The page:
Ask your referees to comment on your academic capability including your predicted grades. Also ask them to talk about your character and how they think it will help you become a great teacher.

What else can I do to prepare myself?

You should make sure to get some experience in a classroom so that when you talk at interview you can give examples from this e.g. what did you see teachers doing, why did they do it that way, how did the pupils respond.

Using the Get into teaching website you can search for schools offering school experience days. If possible, visit a number of different schools so that you have wider experience to draw upon at your teaching interview.

Can I get financial support while training to be a teacher?

In some cases funding is available towards teacher training courses and here is a link to funding opportunities for the academic year 2021 to 2022.

For those aspiring to Early Years Teacher Status the Postgraduate diploma in Early Years with Initial Teacher Training has historically been fully funded, and we await publication of the government's early years ITT funding guidance for academic year 2021 to 2022.

What next?

Find out more about training to teach with Marjon at our virtual open days.

Undergraduate teacher training courses

If you do not yet have a degree you will need to do an undergraduate degree (i.e. a first degree) and in this case you have two options.

1. The best option for you is BEd or BA with qualified teacher status (QTS). These are three or four year degrees. The three year Bachelor of Education (BEd) programmes are your fastest way to train to become a teacher, and every step of the course is designed to prepare you for the career as a teacher in schools.

Plymouth Marjon offers three BEd degrees, all with Qualified Teacher Status (QTS):

2. You can complete an undergraduate degree or foundation degree plus top up year in a subject area e.g. Education, Social Sciences, English, Physical Education (PE), Science, Maths, and then go on to complete a one year postgraduate teaching course.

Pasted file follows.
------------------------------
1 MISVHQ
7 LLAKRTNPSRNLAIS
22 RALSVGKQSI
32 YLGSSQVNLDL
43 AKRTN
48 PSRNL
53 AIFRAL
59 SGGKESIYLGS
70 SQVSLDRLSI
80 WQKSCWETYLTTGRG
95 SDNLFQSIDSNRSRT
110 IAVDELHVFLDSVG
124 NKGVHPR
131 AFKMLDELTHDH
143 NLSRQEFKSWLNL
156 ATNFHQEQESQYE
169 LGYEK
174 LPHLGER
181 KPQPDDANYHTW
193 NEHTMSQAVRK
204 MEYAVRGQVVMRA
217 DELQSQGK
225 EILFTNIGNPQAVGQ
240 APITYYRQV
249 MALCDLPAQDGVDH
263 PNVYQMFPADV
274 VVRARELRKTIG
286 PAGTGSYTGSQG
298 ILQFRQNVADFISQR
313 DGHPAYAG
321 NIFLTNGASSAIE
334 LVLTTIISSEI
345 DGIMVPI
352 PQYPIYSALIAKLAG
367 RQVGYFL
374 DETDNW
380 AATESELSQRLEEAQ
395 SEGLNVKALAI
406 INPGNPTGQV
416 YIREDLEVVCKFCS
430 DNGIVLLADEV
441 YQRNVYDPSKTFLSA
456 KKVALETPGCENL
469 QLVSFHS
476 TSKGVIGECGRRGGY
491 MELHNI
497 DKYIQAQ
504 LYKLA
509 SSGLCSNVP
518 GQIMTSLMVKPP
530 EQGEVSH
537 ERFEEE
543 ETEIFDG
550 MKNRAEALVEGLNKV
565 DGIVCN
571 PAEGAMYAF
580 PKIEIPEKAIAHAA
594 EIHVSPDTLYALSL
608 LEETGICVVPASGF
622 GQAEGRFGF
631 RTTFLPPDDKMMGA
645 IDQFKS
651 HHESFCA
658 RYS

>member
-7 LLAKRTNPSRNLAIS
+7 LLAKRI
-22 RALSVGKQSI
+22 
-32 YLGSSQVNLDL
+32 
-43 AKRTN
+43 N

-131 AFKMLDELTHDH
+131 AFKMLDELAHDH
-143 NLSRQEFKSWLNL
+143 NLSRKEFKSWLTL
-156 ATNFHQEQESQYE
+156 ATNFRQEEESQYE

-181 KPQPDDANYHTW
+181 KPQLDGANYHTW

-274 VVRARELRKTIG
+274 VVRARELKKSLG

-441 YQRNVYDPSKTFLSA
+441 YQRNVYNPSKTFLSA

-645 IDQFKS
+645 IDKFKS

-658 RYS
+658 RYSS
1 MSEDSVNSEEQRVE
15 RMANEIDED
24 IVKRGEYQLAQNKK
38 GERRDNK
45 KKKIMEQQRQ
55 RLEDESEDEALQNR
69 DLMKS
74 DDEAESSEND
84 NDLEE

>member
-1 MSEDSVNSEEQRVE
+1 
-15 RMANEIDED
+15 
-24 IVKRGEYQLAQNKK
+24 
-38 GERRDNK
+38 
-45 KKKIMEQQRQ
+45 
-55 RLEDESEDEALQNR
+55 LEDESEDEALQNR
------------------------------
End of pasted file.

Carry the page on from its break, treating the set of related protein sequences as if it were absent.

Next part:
Postgraduate teacher training courses

If you already have a degree then you will need to complete a postgraduate route into teaching, there are a number of options which essentially fall into three categories:

  • A University based PGCE
  • A school-led postgraduate route (e.g SCITT or School Direct)
  • Or a specialist route ( e.g researchers in school, teacher apprentice, teach first); these different options are explained on the Get Into Teaching website.

We offer a number of PGCE and School Direct courses:

PGCE or School Direct?

A PGCE enables you to divide your time between university and two schools, allowing you to mix practical and theoretical knowledge. The PGCE is based in school two-thirds of the year providing you with opportunities to put your learning into practice. School Direct is a school based, school-led training programme that lasts one year. Most of your time is based in a lead school and you benefit from on the job training. You can achieve Qualified Teacher Status (QTS) with either route.

Whatever route you choose, there are many reasons to train to teach at Marjon:

  • Our trainees scored us 92% student satisfaction for postgraduate teacher training, putting us in the top 25% quartile of all providers in England (Postgraduate Taught Experience Survey, 2020).
  • We have relationships with over 300 primary, secondary and special schools to give you a wide choice of learning experiences.
  • Marjon education and teaching graduates are 3rd in all University providers for graduate earnings five years after leaving the university (Institute for Fiscal Studies, 2018).
  • We are the UK’s first teacher training institution, established in 1838. We understand education.